Mahatma Gandhi is the father of our nation, India and today is his 142th birth anniversary. He was born on 2 October 1869 in Porbandar, a coastal town which was then part of the Bombay Presidency, British India.
He was a greatest leader and freedom fighter in Indian freedom movement. He founded many of biggest freedom movements like Non – Cooperation movement, Self- Rule (Swaraj), Quit India movement, Salt March with a non-violence (Ahinsha) means. He is also know for Civil right movement in South Africa before he came to India for Freedom movement. Personally, he was known for his simple clothing, kind nature, vegetarianism, altruism and voice for minority and injustice.
In 1888, Gandhi had gone to London, England, to study law at University College London where he studied Indian law and jurisprudence and to become a barrister.
Later he went to practice Law in South Africa. In South Africa, he faced the discrimination directed at Indians. He was thrown off a train at Pietermaritzburg after refusing to move from the first-class to a third-class coach even holding a valid first-class ticket. Later, while travelling farther on by stagecoach, he was beaten by a driver for refusing to move to make room for a European passenger. These events were a turning point in Gandhi’s life: they inspired him for social activism and opened his eyes to social injustice.
He actively participated in civil right movement in South Africa to assist Indians in opposing a bill to deny them the right to vote. This shaped the Indian community of South Africa into a unified political force.
Later, he decided to return back to India and to take part in Indian freedom movement.
Mahatma Gandhi initiated a movement called Non- Cooperation which was directed against British rule in India. He used method of non-violence to protest against British rule. During this time, he advocated for Swadeshi policy and urge the boycott of foreign-made goods, especially British goods. He asked the fellow Indian to wear Khadi (homespun cloth) instead of British-made textiles. Gandhi exhorted Indian men and women, rich or poor, to spend time each day spinning Khadi in support of the independence movement. This was his effort to sum up masses and urging them to participate in the non-cooperation by not just boycotting British products but also to boycott British educational institutions and law courts, to resign from government employment, and to forsake British titles and honors.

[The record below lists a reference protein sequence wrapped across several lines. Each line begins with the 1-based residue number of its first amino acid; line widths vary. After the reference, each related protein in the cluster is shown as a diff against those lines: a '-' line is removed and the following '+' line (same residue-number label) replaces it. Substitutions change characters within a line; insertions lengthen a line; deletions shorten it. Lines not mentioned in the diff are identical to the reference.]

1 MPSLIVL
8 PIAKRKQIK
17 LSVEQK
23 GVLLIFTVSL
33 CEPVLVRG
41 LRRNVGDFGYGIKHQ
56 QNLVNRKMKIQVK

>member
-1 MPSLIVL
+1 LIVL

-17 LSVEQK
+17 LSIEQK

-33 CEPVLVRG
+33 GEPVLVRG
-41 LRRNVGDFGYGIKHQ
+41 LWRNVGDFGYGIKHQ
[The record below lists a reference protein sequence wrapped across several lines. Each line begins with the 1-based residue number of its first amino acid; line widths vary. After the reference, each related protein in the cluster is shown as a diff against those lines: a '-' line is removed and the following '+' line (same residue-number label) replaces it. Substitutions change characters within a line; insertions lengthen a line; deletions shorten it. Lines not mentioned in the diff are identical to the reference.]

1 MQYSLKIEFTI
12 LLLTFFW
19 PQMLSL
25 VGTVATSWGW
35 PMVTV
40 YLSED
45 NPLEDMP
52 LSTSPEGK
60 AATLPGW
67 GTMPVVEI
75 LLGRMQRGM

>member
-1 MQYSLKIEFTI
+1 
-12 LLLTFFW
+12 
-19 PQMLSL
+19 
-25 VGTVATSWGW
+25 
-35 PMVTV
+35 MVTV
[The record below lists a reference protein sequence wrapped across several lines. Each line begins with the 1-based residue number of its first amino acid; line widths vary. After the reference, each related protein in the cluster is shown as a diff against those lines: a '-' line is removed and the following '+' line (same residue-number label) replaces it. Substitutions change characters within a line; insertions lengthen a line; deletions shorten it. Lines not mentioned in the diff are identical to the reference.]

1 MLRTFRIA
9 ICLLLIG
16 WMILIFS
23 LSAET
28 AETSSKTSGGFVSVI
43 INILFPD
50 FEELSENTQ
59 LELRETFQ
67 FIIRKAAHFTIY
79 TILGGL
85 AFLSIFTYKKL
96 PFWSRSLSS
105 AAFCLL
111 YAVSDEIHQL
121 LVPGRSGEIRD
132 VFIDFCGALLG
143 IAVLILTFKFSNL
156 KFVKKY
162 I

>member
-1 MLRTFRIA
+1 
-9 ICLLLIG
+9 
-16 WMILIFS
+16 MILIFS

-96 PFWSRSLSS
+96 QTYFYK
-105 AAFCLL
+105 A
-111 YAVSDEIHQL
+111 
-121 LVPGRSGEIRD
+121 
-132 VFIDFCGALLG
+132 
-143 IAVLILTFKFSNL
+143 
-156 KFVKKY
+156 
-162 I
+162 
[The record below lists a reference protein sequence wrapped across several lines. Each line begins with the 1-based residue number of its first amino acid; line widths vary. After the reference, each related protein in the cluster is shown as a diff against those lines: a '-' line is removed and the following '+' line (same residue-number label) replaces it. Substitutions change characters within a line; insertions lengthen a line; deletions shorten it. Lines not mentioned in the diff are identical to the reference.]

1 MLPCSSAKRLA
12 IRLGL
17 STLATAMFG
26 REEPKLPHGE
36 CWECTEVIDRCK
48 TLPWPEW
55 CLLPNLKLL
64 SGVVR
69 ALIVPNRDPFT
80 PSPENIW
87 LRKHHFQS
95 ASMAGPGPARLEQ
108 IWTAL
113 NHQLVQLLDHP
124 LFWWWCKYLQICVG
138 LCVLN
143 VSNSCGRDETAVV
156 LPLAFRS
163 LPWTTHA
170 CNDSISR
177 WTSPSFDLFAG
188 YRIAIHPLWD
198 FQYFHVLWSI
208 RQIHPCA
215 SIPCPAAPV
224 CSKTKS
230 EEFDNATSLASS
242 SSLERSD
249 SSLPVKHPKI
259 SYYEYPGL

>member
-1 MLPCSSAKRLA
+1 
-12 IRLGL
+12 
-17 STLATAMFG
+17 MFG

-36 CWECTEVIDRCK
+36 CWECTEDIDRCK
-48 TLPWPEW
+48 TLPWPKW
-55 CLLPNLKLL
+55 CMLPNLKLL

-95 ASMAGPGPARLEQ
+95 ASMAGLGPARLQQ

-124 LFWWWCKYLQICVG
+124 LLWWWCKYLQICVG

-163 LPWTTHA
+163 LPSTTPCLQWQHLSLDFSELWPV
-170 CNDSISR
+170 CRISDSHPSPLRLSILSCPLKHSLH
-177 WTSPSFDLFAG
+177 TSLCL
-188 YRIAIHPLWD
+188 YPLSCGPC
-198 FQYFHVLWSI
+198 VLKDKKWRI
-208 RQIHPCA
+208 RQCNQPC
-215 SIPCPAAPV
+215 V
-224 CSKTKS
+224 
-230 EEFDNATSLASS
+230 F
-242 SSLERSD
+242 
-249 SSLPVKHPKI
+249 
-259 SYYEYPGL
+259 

British Government has imposed a Salt tax in 1930 in India. In protest of tax on such basic commodity, Gandhi launched a new Satyagraha (protest based on his philosophy of truth) Movement in March 1930. He undertook the famous Salt March (Dandi Yatra) to Dandi from 12 March to 6 April, where he marched 241 miles (388 kilometres) from Ahmedabad to Dandi, Gujarat to make salt himself. Indians joined him in thousands on this march to the sea. This march went to be a successful and got British upset, to which Britain responded by imprisoning over 60,000 people.
During the onset of World War II, the British government has asked Gandhi and Indian leader for all possible support for the ongoing war to which he favored giving only “non-violent moral support” to the British effort in the World War II with a thought that India could not join a war which is being fought for democratic freedom, while that freedom was denied to India itself. As he was sure that Britain can not effort for managing the colonial rule, he intensified his demand for the freedom for India. But later, he agreed to support Britain knowing that the world would be worse if Nazi Germany would win.
However, he did not sideline his vision for Independence for India and it was during World War II that he initiated Quit India movement. It became the most forceful movement in the history of the struggle, with mass arrests and violence on an unprecedented scale. Thousands of freedom fighters were killed or injured by police gunfire, and hundreds of thousands were arrested. Gandhi and his supporters made it clear they would not support the war effort unless India were granted immediate independence. Even today, his principle of Non-violence and world peace has profound effect on the entire world.
Gandhi influenced some of the important leaders and political movements. Martin Luther King, James Lawson, Nelson Mandela, Khan Abdul Ghaffar Khan, Steve Biko, Aung San Suu Kyi, and Benigno Aquino, Jr. are all influenced by Mahatma Gandhi. Time may pass but his principle of non-violence and world peace will always be applicable.
Gandhi was shot by Nathuram Godse on 30 January 1948 and India has lost his beloved father. He was walking to a platform from which he was to address a prayer meeting. He might have left us but he, his principles and saying will always inspire the entire world to be a peaceful and better world.